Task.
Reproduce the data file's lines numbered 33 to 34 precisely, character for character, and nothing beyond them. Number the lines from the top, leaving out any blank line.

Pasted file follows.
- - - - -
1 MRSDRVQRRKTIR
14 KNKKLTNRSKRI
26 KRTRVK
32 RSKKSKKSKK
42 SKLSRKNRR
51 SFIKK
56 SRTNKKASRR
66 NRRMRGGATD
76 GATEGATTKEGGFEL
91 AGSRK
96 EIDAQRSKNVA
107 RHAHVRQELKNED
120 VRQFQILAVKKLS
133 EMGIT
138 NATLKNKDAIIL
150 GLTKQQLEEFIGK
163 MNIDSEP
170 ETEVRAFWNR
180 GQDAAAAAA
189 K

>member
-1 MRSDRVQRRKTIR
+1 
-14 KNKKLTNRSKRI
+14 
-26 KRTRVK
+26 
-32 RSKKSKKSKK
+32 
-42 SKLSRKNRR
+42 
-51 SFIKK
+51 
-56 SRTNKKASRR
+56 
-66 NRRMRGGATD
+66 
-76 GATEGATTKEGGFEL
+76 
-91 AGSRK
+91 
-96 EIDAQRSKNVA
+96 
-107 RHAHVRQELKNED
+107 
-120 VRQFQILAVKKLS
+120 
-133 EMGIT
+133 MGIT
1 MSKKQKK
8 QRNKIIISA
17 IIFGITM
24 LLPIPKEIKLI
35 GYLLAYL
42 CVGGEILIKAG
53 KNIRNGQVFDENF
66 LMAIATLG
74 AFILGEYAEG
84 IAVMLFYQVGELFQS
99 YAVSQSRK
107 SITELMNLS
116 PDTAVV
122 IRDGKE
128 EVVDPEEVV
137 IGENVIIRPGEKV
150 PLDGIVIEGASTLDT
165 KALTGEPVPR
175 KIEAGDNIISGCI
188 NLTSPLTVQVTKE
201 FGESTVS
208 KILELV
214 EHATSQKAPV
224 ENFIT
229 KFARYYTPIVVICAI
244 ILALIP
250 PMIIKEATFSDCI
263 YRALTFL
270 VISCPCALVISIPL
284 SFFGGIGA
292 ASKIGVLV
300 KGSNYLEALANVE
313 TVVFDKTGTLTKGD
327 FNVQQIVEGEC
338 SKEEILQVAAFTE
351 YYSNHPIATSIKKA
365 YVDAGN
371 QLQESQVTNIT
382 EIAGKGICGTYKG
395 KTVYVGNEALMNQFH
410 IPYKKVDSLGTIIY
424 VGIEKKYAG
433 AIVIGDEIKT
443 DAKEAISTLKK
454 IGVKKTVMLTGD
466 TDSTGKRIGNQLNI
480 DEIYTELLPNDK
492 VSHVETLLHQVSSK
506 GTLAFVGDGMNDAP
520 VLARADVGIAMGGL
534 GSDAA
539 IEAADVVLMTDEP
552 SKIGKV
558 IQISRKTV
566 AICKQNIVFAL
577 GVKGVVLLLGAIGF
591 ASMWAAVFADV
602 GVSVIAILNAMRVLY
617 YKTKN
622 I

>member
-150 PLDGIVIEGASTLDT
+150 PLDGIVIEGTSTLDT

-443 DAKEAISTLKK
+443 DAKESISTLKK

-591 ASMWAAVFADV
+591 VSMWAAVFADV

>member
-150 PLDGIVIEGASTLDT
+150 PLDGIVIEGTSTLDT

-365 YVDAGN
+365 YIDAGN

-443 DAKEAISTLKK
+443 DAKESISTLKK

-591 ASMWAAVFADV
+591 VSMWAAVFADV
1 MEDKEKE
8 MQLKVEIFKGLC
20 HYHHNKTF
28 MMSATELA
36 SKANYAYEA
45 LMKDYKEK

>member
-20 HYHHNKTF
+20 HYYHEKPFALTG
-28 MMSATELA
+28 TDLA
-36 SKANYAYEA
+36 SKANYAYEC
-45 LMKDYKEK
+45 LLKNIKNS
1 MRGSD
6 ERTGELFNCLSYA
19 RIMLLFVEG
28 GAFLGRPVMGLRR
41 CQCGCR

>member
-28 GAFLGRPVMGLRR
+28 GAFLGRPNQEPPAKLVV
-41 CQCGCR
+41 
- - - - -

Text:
+51 
-56 SRTNKKASRR